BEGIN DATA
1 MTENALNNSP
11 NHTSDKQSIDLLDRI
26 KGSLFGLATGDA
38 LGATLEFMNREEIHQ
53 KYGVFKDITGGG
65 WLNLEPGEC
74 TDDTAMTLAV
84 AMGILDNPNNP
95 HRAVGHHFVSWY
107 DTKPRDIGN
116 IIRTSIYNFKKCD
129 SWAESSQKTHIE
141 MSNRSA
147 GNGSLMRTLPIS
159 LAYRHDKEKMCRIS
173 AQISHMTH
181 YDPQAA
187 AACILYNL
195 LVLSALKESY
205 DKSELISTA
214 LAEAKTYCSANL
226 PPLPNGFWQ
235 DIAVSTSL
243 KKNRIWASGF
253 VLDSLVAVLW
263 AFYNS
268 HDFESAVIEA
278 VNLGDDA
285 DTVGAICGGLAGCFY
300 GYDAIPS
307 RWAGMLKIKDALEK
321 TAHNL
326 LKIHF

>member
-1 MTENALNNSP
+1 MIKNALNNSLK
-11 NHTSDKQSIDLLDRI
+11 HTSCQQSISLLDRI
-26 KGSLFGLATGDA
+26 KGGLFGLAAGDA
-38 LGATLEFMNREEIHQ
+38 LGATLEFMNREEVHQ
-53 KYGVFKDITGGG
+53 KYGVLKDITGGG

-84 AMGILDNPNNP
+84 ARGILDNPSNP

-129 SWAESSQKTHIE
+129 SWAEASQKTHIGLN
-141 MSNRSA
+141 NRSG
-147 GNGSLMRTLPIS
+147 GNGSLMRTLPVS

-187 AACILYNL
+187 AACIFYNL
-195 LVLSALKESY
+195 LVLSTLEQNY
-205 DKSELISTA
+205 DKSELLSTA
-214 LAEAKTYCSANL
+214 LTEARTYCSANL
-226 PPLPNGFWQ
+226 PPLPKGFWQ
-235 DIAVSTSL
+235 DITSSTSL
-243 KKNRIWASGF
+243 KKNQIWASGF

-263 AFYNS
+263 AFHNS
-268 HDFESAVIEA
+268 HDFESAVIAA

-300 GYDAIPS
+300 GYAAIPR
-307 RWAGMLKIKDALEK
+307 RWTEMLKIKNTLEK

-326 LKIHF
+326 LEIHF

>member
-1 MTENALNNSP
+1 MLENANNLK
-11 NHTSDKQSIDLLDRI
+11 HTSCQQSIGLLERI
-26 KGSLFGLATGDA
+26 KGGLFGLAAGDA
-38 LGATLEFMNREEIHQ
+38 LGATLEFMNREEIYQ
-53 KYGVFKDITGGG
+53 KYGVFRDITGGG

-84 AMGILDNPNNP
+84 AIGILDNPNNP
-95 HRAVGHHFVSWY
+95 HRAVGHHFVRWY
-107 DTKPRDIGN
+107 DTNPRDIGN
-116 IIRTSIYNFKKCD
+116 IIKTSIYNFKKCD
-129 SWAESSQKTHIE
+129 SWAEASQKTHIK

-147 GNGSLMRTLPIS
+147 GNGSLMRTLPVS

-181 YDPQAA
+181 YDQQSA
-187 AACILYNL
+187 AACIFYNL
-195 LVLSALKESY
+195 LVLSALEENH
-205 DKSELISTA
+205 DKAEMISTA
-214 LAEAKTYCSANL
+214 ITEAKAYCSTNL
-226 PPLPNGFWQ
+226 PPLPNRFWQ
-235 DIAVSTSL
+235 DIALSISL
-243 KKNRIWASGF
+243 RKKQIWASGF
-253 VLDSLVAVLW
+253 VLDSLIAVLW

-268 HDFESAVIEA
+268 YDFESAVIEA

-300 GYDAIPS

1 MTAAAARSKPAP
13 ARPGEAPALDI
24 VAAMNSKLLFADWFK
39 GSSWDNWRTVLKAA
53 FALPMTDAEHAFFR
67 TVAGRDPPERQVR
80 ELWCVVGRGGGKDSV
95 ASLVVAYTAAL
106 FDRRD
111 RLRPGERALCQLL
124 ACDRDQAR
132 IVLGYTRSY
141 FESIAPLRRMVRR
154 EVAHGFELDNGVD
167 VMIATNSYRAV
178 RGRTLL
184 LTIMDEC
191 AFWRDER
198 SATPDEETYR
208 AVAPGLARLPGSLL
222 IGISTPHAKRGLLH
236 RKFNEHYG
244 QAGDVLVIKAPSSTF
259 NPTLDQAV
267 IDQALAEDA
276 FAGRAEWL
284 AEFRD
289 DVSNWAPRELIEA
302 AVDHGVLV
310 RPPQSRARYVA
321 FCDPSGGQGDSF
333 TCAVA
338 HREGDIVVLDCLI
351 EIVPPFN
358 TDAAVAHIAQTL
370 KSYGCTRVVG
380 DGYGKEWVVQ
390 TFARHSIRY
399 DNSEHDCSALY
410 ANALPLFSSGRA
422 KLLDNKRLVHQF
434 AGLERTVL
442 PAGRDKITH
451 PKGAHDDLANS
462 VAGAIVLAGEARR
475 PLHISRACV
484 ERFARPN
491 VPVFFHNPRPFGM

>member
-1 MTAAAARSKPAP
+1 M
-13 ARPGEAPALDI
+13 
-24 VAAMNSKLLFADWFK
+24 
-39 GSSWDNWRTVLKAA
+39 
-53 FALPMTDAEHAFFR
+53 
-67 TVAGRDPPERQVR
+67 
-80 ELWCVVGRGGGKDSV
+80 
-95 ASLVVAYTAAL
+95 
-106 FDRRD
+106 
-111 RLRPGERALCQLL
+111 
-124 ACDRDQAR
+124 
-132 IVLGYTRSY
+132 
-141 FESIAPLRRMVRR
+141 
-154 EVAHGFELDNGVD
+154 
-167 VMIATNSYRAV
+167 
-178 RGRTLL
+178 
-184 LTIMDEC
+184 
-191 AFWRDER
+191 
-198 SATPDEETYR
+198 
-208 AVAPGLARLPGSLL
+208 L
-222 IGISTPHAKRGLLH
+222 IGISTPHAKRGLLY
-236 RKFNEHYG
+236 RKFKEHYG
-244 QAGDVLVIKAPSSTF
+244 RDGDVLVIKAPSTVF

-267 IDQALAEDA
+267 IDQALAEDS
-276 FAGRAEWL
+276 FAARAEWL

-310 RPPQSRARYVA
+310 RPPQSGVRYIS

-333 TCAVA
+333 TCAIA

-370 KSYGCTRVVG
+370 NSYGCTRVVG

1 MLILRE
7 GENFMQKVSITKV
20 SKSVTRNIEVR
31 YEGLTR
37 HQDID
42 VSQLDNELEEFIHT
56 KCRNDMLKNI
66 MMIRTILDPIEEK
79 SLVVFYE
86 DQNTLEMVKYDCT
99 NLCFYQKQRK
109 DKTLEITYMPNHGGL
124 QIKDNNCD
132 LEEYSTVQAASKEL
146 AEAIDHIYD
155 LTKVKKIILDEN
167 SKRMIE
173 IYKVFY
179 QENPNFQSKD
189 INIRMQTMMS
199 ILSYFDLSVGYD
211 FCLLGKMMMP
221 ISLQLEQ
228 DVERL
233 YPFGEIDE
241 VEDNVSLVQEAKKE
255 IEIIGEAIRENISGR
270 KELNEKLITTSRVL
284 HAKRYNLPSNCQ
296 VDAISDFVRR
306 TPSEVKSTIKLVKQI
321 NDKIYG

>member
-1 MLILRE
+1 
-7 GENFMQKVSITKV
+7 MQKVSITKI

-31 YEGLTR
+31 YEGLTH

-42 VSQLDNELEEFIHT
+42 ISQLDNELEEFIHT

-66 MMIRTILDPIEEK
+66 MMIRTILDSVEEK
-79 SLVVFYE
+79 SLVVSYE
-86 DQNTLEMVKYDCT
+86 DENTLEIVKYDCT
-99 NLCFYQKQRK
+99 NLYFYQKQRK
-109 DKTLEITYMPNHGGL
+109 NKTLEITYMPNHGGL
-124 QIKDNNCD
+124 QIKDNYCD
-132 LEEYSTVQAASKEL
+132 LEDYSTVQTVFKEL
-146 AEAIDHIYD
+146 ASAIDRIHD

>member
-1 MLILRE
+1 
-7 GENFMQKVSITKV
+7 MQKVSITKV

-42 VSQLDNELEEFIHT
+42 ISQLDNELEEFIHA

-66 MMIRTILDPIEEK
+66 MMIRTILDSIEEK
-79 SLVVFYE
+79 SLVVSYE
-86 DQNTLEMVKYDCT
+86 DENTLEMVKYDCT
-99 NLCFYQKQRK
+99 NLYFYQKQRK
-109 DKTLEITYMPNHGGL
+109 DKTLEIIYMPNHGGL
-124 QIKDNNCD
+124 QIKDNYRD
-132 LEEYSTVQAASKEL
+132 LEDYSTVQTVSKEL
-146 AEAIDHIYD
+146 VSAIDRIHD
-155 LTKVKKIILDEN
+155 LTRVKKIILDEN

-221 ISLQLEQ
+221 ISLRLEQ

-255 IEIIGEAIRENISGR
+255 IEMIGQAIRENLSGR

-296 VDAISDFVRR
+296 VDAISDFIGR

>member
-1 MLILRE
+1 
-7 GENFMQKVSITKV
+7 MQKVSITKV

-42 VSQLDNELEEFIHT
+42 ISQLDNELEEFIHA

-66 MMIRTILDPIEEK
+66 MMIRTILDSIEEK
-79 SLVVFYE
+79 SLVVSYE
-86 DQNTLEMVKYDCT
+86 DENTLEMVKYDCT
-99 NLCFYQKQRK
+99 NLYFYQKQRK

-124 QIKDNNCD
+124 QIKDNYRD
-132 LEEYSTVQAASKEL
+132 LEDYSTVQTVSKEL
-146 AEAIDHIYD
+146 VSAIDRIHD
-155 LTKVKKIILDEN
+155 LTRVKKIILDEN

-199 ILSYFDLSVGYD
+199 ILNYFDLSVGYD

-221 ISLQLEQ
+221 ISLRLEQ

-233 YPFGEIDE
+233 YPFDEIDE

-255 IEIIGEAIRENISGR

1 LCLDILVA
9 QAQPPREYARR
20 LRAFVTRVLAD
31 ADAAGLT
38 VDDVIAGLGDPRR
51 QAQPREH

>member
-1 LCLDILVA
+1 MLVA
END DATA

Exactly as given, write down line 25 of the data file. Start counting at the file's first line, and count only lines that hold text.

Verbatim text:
253 VLDSLVAVLW